We first considered whether the government's encouragement of a defendant to commit a crime might justify a downward departure in United States v. Dickey, 924 F.2d 836 (9th Cir.1991). We noted that only the Eighth Circuit, in United States v. Streeter, 907 F.2d 781 (8th Cir.1990), rev'd on other grounds, U.S. v. Wise, 976 F.2d 393 (8th Cir.1992), had addressed the question. We held that “at least where a defendant pleads guilty to an offense, ‘[w]e see no warrant for the argument that governmental ․ misconduct should mitigate the sentence of an admittedly guilty defendant.’ ” Dickey, 924 F.2d at 839 (quoting Streeter, 907 F.2d at 787) (emphasis added).
Three years later in United States v. Garza-Juarez, 992 F.2d 896 (9th Cir.1991), we affirmed a downward departure based on the district court's finding that the government had engaged in aggressive encouragement that did not rise to the level of entrapment.4 We found that aggressive encouragement of wrongdoing “may be used as a basis for departure under section 5K2.12” even when the government conduct is not so serious as to meet the criteria for that legal defense. Id. at 912. We referred to Dickey and stated that it had only foreclosed imperfect entrapment as a basis for departure where the defendant had pled guilty. Id. at 912 n. 1.
In subsequent cases, we have cited Garza-Juarez for the proposition that imperfect entrapment can be a ground for downward departure. See United States v. Staufer, 38 F.3d 1103, 1106 (9th Cir.1994) (“[T]he Ninth Circuit has recognized that government conduct of an entrapping nature may warrant a downward departure.”); United States v. Ullyses-Salazar, 28 F.3d 932, 938 (9th Cir.1994), cert. denied, 514 U.S. 1020, 115 S.Ct. 1367, 131 L.Ed.2d 223 (1995); United States v. Pacheco-Osuna, 23 F.3d 269, 272 (9th Cir.1994). This proposition was not essential to the holding of any of these cases; nevertheless, all accepted the holding of Garza-Juarez.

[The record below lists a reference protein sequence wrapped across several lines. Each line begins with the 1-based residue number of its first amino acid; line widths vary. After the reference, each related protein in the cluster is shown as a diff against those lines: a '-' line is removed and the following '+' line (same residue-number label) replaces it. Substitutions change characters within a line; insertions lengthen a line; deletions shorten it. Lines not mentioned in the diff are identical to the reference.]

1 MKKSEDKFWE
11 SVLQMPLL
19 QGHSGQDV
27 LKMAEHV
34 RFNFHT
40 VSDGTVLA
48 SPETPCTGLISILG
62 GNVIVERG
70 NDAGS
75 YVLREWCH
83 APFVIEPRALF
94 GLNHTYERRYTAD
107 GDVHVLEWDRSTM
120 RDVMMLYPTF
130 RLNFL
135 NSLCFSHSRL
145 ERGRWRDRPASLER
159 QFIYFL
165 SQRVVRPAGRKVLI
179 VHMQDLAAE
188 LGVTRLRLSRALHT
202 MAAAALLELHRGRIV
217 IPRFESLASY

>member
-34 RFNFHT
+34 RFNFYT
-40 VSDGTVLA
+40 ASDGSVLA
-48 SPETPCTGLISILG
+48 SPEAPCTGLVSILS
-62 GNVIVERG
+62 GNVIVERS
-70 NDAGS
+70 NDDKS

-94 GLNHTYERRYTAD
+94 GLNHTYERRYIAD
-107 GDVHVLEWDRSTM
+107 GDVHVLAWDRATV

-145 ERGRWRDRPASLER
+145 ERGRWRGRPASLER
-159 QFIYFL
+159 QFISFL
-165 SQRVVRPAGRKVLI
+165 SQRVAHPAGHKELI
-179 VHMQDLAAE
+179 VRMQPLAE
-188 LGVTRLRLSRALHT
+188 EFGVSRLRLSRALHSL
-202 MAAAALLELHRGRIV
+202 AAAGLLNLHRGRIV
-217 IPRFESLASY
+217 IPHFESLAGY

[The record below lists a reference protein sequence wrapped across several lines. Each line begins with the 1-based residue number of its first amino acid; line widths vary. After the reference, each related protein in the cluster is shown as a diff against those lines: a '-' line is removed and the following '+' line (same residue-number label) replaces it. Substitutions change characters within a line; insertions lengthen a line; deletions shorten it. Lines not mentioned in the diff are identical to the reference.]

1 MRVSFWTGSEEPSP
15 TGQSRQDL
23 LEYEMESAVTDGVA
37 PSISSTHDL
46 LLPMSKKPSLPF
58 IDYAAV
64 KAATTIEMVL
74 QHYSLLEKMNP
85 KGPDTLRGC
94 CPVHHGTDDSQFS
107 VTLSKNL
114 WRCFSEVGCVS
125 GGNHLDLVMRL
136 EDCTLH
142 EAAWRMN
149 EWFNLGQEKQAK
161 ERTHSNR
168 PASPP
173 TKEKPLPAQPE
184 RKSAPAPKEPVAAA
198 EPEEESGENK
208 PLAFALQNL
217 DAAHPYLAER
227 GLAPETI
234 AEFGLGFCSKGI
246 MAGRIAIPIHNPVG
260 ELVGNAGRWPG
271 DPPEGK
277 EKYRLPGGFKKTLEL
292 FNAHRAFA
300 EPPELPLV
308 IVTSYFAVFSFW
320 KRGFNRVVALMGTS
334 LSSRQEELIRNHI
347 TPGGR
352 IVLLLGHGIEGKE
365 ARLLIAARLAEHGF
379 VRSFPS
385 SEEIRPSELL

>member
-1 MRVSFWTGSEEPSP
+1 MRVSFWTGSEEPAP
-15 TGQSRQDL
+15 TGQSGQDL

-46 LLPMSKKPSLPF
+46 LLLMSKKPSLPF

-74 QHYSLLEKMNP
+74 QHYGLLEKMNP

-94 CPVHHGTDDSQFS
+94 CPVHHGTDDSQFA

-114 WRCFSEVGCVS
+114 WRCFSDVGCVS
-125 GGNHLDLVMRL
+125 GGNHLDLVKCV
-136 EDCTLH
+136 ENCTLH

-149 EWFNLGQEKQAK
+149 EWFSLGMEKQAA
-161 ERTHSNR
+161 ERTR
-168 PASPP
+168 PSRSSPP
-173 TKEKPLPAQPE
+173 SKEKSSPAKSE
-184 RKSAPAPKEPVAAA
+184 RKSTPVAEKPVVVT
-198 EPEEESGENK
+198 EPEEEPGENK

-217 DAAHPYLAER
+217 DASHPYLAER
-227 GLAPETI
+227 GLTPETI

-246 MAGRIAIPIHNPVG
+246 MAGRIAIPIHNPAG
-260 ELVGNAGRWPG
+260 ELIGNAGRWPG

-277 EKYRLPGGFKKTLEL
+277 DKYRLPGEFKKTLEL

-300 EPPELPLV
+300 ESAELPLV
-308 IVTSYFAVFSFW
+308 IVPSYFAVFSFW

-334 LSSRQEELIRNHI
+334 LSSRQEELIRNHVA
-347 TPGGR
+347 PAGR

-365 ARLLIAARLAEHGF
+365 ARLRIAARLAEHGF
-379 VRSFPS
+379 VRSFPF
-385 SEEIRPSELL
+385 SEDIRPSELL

The government concedes that our precedent holds that an imperfect entrapment defense may constitute a ground for departure. However, the government argues that the district court did not have the legal authority to depart here because Garza-Juarez and the other Ninth Circuit cases cited above are inapposite where the defendant, rather than the government, initiated the criminal activity, and the government only encouraged a defendant who was already predisposed to commit a crime. We disagree.